What is Bacteria In Drinking Water Testing?
Bacteria in drinking water testing refers to the process of testing water for the presence of harmful bacteria that may cause illness if consumed. Bacteria are microorganisms present in natural water sources, and they can be introduced into the water supply through various means, such as agricultural runoff, sewage discharge, or malfunctioning treatment systems.
The most common bacteria tested in drinking water are total coliform bacteria and E. coli. Total coliform bacteria are a group of bacteria commonly found in soil and surface water, and their presence in drinking water indicates potential contamination from faecal material. E. coli is a type of coliform bacteria found in the intestines of warm-blooded animals. Its presence in drinking water strongly indicates contamination from faecal material.
Bacteria testing is done by collecting water samples and then culturing them in a laboratory to determine the presence and quantity of bacteria. The results of bacteria testing are used to determine the water supply’s overall safety and identify areas where treatment or additional testing may be necessary to ensure that the water is safe to drink.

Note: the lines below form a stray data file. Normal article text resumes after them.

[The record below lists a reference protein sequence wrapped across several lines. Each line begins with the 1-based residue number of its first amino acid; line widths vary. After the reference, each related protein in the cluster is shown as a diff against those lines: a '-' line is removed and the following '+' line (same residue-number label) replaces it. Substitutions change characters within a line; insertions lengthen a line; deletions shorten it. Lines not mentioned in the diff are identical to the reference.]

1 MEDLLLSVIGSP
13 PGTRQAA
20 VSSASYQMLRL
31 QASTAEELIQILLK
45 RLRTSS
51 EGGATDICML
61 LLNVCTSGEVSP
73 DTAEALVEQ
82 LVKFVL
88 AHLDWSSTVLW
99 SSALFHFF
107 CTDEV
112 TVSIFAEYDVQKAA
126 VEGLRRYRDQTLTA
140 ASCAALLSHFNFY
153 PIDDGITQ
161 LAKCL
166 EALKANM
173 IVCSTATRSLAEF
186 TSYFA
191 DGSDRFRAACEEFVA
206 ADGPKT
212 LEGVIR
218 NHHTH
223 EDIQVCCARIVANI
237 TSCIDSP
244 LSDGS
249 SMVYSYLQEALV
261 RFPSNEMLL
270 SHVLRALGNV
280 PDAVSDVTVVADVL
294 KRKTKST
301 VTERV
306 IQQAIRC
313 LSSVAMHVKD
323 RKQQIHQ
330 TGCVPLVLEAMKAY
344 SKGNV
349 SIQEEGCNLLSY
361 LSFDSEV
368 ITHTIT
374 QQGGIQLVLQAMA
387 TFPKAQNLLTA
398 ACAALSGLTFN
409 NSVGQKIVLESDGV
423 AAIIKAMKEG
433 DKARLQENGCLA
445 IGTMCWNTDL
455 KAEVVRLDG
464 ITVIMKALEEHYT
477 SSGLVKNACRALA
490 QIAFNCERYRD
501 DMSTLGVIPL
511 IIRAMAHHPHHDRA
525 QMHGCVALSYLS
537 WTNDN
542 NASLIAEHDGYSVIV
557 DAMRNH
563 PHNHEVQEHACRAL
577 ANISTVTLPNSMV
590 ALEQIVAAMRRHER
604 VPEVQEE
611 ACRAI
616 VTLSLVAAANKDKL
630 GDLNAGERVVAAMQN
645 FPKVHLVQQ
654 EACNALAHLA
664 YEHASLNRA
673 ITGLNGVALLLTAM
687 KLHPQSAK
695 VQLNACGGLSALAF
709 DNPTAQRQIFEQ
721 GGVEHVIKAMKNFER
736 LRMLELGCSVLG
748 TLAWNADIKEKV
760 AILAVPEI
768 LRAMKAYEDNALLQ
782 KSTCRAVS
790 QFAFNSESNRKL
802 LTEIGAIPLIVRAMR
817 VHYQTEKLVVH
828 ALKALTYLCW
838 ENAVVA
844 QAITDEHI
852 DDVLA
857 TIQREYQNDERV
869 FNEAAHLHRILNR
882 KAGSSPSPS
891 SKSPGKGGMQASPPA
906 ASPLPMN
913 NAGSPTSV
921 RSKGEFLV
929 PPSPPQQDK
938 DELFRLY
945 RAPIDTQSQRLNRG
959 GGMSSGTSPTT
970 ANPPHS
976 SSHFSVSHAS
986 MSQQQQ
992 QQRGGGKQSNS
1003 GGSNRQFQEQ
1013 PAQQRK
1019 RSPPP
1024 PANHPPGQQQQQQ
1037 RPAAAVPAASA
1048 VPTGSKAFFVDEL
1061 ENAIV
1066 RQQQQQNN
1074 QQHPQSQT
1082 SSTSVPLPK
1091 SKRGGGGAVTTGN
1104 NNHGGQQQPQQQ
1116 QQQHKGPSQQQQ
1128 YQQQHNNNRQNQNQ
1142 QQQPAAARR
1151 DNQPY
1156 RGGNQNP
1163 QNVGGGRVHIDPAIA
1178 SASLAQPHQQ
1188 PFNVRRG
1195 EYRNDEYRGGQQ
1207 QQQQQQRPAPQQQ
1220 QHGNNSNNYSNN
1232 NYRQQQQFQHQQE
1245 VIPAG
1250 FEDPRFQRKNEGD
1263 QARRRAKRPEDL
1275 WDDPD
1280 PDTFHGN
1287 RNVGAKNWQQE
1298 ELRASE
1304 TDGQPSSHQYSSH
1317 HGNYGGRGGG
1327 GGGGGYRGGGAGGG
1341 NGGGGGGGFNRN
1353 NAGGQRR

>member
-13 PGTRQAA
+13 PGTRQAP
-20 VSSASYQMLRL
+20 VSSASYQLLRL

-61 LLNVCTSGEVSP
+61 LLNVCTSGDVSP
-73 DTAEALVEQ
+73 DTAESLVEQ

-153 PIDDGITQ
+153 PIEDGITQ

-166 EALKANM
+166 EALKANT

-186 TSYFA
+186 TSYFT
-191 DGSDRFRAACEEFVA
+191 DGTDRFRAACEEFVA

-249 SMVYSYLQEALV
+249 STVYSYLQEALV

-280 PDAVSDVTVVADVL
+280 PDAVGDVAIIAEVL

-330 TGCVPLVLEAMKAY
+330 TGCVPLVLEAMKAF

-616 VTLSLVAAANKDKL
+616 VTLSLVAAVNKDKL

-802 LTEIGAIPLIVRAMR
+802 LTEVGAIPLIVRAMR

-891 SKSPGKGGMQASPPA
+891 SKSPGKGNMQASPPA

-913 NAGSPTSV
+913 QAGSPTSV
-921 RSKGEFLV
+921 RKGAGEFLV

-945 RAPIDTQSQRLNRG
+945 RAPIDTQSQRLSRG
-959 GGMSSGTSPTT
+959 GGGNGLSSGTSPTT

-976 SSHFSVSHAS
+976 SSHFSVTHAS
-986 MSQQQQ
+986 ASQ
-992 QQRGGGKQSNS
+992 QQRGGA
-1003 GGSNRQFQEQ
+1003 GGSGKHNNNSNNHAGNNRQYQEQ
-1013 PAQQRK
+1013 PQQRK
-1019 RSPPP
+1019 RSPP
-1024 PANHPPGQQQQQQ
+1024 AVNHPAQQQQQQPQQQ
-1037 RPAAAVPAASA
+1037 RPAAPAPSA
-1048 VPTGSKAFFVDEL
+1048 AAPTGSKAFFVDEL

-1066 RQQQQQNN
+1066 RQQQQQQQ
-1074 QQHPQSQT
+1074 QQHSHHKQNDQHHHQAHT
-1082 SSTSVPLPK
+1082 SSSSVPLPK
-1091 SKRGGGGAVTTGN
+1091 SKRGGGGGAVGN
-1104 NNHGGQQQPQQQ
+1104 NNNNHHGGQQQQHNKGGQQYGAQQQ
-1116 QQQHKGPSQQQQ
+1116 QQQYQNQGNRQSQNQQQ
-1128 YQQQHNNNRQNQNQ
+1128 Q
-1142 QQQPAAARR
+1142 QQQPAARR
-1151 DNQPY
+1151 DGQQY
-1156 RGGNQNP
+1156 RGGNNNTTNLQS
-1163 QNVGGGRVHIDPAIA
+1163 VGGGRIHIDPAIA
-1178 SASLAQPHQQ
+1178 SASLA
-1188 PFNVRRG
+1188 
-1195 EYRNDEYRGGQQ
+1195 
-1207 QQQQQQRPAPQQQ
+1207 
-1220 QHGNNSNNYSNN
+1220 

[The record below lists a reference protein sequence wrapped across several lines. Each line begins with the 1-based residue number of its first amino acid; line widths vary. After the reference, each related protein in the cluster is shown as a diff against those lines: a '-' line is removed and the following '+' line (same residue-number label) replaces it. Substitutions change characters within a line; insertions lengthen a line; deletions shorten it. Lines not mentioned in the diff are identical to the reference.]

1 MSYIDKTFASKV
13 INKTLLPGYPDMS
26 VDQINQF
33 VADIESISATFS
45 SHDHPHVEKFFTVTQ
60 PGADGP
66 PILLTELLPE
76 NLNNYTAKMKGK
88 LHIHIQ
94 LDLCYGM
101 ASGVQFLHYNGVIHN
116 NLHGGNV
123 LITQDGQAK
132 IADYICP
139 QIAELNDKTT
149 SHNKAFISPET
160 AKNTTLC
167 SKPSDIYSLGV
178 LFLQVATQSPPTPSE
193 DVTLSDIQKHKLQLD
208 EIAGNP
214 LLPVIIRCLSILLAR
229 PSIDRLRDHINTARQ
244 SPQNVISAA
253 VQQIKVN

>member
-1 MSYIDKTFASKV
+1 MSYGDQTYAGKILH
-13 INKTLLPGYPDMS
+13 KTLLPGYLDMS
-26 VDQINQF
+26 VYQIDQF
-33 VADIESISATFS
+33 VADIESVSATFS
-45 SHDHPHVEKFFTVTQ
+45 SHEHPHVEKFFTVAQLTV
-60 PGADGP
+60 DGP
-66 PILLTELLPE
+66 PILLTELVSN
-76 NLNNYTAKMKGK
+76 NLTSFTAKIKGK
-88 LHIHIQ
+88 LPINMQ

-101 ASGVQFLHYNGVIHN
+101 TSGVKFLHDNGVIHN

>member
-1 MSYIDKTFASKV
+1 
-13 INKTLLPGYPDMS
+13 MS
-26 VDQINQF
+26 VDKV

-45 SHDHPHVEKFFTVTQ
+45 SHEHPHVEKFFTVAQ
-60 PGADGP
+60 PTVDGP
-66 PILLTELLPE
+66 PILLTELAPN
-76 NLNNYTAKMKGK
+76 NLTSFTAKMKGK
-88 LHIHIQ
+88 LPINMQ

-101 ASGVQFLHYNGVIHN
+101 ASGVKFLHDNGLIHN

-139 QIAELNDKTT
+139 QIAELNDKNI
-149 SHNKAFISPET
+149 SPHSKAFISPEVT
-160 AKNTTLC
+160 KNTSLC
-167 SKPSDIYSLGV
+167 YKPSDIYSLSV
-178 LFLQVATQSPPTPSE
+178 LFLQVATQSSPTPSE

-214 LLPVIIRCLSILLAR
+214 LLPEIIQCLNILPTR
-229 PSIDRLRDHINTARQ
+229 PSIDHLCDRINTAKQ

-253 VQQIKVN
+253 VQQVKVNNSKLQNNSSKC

It is important to note that bacteria in drinking water can cause serious health issues. Therefore, it’s crucial to test the water regularly and to eliminate or reduce the presence of bacteria in the water supply.
What Does This Test Include?
Our drinking water analysis is approved by Irish Water and based on EU Drinking Water Regulations.
Our analysis is INAB 17025-accredited.
Our Bacteria in Drinking Water Test includes:
- E. coli
Why Test For This Suite?
You might suspect bacterial contamination if your water is discoloured or has a foul or unusual odour or taste.
To carry out microbiological AND chemical testing, try our Standard Drinking Water Test instead and save €10 on your Microbiology Drinking Water Test.
Chemical Testing Includes:
- pH, Ammonia, Nitrites, Total Hardness, Alkalinity, Manganese, Iron, Dissolved Solids, Conductivity, Langelier Index (70°C).